Simply stated, people who are doing work that they naturally enjoy are happier and more productive. The job fit survey matches applicants to job roles and then instantly identifies which candidates are most likely to succeed on the job. This allows the hiring manager to avoid the huge stack and focus only on resumes from strong applicants.

And while, historically, surveys like this have been too expensive for the small business owner, technology has now made it accessible—and affordable—to everyone.

For about the cost of posting to a job board, small businesses can use the job-fit survey technology to identify instantly which applicants are a good fit for the job. In fact, it’s proven to be five times more effective at predicting job success than traditional hiring.

Conclusion

Hiring is difficult and painful. However, technology has made great strides to increase the speed of finding applicants and to enable us to make faster and better hiring decisions.

And for the more than half of you who are experiencing the difficulty of finding and hiring the right people for your business, this is indeed good news.

 Join us in October for the 2015 Annual Remodelers Summit! This year’s theme: Technology — Click here for details!

Should You Hire “Old” People?

I was interacting with a younger contractor about his search for an estimator.

Here is what the contractor wrote to me:

I wanted to get your opinion on a quick question. How much weight should I be placing on age when looking at potential candidates for the Estimator?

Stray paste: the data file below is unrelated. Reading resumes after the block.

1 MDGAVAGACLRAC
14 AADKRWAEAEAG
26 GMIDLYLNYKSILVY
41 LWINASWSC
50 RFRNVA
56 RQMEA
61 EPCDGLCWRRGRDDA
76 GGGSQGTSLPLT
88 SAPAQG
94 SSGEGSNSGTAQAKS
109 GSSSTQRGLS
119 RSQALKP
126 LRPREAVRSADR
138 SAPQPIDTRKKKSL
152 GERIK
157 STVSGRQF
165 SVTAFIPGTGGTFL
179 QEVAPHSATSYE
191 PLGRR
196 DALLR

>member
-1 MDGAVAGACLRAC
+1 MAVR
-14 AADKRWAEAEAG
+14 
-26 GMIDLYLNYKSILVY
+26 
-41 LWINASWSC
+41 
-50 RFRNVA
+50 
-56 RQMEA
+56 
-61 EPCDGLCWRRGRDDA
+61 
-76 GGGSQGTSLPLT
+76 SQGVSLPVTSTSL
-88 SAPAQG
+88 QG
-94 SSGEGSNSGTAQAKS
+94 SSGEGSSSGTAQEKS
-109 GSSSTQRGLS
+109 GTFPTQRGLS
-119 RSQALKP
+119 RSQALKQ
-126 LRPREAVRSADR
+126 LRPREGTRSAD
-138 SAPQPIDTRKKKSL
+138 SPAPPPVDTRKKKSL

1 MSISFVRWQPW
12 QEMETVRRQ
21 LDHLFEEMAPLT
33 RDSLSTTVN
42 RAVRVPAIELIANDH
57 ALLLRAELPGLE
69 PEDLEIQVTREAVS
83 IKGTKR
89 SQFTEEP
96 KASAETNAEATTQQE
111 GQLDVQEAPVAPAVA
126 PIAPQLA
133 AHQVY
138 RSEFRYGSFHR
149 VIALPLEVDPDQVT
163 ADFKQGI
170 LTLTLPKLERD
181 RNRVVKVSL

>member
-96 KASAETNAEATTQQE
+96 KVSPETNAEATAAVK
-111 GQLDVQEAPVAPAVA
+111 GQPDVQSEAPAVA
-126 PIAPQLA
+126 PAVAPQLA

Ideally I would really like to have someone in their 30’s or early 40’s. As you know, most of our administrative staff are in the latter stages of their careers. I’d like to have someone on the team that is driven to help me make improvements and comfortable with the technology. I’m seeing a few candidates that have the skill sets for the position but I haven’t been pursuing phone interviews because they appear to be a bit older than I’d like.

Do you think I should be interviewing anyone who’s qualified, regardless of age? I know this is probably a touchy subject for legal reasons but communications to the candidate would all fall within legal guidelines.

What are your thoughts?”

My first question to the contractor was “What is ‘old’ in your mind? Just curious.” Being of an age myself that I have been educated to think of as “old” I was just wondering!

Here is what I think is important to look for when interviewing: